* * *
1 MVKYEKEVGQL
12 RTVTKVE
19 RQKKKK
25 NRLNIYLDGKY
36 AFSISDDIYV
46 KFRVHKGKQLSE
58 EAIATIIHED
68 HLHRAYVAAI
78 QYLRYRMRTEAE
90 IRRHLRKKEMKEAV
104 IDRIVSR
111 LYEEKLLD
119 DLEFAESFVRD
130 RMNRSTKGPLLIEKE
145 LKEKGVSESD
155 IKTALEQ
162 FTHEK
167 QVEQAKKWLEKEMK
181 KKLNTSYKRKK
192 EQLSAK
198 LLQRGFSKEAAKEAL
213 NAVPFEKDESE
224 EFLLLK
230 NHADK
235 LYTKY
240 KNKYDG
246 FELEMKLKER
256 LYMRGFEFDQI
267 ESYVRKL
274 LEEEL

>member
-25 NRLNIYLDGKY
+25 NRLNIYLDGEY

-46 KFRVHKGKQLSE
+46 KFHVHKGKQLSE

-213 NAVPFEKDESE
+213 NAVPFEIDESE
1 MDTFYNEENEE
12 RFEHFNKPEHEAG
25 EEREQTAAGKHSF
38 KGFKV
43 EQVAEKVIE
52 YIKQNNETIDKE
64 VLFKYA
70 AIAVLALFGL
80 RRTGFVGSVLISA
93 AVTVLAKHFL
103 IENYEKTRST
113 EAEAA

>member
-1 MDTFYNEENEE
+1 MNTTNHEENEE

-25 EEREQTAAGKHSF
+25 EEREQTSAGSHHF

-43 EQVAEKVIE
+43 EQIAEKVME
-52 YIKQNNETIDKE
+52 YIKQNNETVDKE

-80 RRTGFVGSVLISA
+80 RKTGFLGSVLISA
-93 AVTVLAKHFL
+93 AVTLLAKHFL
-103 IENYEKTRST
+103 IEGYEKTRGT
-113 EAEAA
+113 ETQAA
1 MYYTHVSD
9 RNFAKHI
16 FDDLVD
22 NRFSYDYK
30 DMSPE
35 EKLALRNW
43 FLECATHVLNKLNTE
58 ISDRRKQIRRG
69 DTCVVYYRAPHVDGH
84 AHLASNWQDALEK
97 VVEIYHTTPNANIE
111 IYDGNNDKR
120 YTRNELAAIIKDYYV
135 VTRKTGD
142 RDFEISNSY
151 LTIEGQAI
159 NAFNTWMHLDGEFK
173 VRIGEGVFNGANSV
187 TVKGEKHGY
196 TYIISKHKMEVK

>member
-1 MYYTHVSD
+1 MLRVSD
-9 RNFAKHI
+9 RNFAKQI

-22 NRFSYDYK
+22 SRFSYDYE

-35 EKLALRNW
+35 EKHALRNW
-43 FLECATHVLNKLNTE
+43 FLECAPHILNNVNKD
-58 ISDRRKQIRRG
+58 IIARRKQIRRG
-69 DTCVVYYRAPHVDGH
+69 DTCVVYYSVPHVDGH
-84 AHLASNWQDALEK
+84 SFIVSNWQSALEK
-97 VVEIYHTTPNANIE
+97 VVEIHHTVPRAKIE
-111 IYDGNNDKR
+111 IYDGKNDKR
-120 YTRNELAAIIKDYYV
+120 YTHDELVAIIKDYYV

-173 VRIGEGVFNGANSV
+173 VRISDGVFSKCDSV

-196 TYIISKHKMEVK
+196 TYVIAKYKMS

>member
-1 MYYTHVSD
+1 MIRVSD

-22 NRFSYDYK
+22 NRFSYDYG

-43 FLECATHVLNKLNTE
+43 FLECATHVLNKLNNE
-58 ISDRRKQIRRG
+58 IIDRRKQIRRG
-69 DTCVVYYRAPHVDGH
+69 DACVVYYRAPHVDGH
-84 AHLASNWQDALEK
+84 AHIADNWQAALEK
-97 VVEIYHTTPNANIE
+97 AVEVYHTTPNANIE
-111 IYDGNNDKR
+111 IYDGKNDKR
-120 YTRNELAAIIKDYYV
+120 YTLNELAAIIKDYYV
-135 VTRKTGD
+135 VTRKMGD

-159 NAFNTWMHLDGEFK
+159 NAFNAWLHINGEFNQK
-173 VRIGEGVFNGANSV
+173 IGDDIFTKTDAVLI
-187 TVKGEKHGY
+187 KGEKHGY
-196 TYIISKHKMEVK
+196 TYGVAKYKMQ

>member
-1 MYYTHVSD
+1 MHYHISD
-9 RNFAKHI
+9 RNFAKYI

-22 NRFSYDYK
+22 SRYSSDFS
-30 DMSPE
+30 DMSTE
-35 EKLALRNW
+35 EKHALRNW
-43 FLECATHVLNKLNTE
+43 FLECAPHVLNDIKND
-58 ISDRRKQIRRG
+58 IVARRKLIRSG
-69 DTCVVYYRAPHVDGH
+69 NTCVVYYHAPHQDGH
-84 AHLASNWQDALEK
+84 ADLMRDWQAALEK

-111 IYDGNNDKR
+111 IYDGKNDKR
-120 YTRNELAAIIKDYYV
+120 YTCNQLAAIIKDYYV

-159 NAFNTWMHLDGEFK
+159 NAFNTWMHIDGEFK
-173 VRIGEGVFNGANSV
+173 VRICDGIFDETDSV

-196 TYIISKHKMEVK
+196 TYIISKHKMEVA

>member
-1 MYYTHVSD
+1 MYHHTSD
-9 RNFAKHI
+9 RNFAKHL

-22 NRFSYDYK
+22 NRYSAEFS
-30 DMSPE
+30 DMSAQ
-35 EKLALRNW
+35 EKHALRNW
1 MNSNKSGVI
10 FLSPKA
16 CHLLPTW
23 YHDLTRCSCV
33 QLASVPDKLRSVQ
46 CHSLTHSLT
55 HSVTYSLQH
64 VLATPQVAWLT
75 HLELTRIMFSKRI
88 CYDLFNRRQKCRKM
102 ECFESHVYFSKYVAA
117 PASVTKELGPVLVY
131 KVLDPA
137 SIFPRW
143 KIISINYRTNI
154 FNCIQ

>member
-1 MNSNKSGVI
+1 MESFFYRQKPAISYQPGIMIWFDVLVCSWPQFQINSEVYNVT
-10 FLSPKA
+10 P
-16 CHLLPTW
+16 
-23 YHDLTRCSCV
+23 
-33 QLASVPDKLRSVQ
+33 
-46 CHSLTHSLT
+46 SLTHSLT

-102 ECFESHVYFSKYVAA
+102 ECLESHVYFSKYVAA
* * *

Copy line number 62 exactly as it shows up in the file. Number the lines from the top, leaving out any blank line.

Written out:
+93 AVTLLAKHFL